African Traditional clothing

The more modern, western style of clothing was introduced to Africa by the European colonists, in 1973. Before this historic moment, African clothing was quite simple! Many regions did not wear any clothes! Still, other regions preferred and still prefer practical, sometimes very colorful, and natural clothing. As you will see soon, African clothing can differ quite a bit.

African Clothing

Let’s kick it off with Yoruba. The traditional garment for women of Yoruba is called aso oke. When people refer to aso oke, they usually think of the Yoruba women. It consists of four parts:

  • bubablouse,
  • iro– wrap skirt,
  • gele head tie,
  • iborun or ipele which is a shoulder sash.

There is also an option of wearing a hat that is made out of woven African fabric. There are 3 types of aso oke, and they all depend on the material they are made out of:

  • Sanyan: woven from anaphe wild silk and cotton
  • Alaari: woven with synthetically or locally grown cotton with shinning threads. You can recognize them by their optional perforated patterns.
  • Etu: usually a dark indigo color with white stripes.

Next we have a boubou or bubu. This garment is one of the simpler styles in African clothing, but with its magnificent colors, the very present of a boubou can be glorious. This is a robe, with a flowing cut, and wide sleeves.

There is also a female version of a boubou, and is called kaftan. Kaftan is loose-fitting pullover wear. It usually has a V-shape or a round collar. Kaftan is also tailored and has embroidered neck and sleeve lines.

If you are an African male, you can choose to wear a dashiki. This is always a good and colorful option. It’s like a wonderful shirt, covering the top half of the body. Dashiki is great, ‘cause there are two versions of it- there is the formal one, a fully tailored suit, and there is a simple, informal one, just draped over the top part of the body. So it can be worn on many occasions, from casual to formal. Not only is the dashiki full of vibrant colors, but it has also a beautiful embroidered neck. So, as we can see, African clothing can also be modern, and tailored.

A Ghanaian smock is a plaid shirt. It’s very similar to the dashiki, but is typically worn by men in Ghana. It’s also called fugu or batakari. Once upon a time, the smock was worn by kings in the three northern regions, but is now popular in Ghana. The smock is made out of Strip Cloths- hand loomed strips. These strips are made from dyed and undyed cotton loom, which is later sewn together, giving the smock the plaid look. Traditionally, it’s worn with a kufi cap- brimless, short, and rounded cap.

Kente cloth is made out of interwoven cloth strips of silk and cotton. It is native to Akan people of South Ghana. To Akan people, kente is a royal and sacred cloth, worn only in special and extremely important events. It was the cloth of kings. The Akan people chose the kente cloth as a symbol of their name, colors and patterns.

Kente cloth and the Ghanaian smock are the national dress of Ghana.

Women head ties (or scarfs) have a few names in African clothing- they’re called doek by Afrikaans, duku in Ghana and Zimbabwe, tukwi in Botswana, and gele in Nigeria. The head ties are ornaments or fashion statements, or are being used for their functionality in different settings. They can be used for religious days, or to protect the hair during sleep, or special occasions like weddings, and church activities. According to some assumptions, the head scarfs were imposed by conventions or laws, to control the sensuality and exorcism that ‘confused’ white men.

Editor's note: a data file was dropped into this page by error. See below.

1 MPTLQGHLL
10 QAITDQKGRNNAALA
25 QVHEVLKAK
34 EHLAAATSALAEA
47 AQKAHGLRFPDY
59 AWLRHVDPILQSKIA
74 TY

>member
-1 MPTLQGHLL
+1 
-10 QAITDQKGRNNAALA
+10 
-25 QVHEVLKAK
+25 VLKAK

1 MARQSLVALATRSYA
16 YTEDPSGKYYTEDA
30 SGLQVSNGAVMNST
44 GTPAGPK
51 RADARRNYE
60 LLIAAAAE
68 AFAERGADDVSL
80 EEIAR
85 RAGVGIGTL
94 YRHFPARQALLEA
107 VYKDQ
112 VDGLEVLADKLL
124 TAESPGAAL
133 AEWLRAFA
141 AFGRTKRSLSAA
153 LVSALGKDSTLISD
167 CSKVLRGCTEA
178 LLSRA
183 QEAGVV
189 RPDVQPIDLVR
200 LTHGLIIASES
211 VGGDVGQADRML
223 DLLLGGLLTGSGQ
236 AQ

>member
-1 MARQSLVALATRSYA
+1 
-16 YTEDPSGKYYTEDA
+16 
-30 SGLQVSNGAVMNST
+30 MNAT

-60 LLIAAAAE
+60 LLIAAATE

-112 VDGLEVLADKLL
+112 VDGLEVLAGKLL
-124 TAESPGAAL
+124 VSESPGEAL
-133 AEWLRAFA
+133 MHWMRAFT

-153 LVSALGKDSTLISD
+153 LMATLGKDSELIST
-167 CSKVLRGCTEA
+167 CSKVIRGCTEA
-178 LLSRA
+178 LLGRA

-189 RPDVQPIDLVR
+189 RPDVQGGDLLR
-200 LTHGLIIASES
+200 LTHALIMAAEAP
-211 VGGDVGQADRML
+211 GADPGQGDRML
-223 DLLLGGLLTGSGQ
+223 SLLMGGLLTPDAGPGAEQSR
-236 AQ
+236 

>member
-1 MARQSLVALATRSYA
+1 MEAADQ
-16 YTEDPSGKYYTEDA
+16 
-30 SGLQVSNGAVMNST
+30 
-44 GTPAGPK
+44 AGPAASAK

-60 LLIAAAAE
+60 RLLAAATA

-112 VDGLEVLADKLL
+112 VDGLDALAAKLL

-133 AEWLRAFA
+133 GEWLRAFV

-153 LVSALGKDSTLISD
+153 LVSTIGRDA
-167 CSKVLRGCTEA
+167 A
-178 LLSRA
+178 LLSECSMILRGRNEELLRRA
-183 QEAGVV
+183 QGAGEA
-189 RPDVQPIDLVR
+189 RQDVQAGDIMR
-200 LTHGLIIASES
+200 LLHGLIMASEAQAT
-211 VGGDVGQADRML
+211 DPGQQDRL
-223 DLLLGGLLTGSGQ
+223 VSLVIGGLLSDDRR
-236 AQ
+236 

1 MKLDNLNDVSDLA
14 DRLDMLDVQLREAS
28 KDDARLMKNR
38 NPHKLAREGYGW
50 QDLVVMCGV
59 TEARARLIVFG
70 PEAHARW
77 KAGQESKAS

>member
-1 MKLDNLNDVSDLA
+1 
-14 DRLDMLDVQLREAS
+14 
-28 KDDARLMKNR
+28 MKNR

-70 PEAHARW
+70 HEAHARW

The most beautiful and extravagant head ties are in Ghana, gele. They are often large and elaborate. Gele is worn on special occasions, and is made out of firmer material than the usual cloth. When they’re worn, they usually cover entire hair, as well as women’s ears, often in big shapes, sizes and variations. The only shown part of the head is the face, and earrings hanging on the lower part of the earlobes.

Africa is the birth place of humanity, so it was also the first one to produce and wear jewelry. All of their jewelry was made from natural material- wood, ivory, stone, bone, sea shells, hair, teeth…  African jewelry is stunning and unique. It was used as a symbol of the social status, but it was also worn just for the aesthetic appeal, by both genders.

Modern wear

With time, African clothing merged with the European attire. There are no more dashikis, kaftans, boubou, or aso oke, now the Africans are modernized, so their wardrobe has pencil dresses, prints, trousers, jumpsuits and many more types of clothing. To keep it similar to the original and traditional attire, Africans incorporate the African wax print or Ankara print and try to wear the traditional clothes as well as the modern ones.

African wax print is omnipresent and very common in African clothing. They’re being massively produced from colorful cotton with batik printing- a pattern of dots, lines, and stamps, with multiple colors. There are many wax prints, and each of them carries a message. The wax prints often wear names of personalities, cities, sayings, events or even buildings. This type of print has influenced and inspired many in the fashion.

 

Even though the times have changed rapidly and unexpectedly, African clothing is trying its best to stay true to the heart of the african culture, and even in these modern times, has succeeded to put a bit of history in everyday wear. More and more young people turn to their origin, and are starting to wear dashikis and kaftans or boubous, trying to incorporate African wax patterns in to modern attire, which is truly amazing!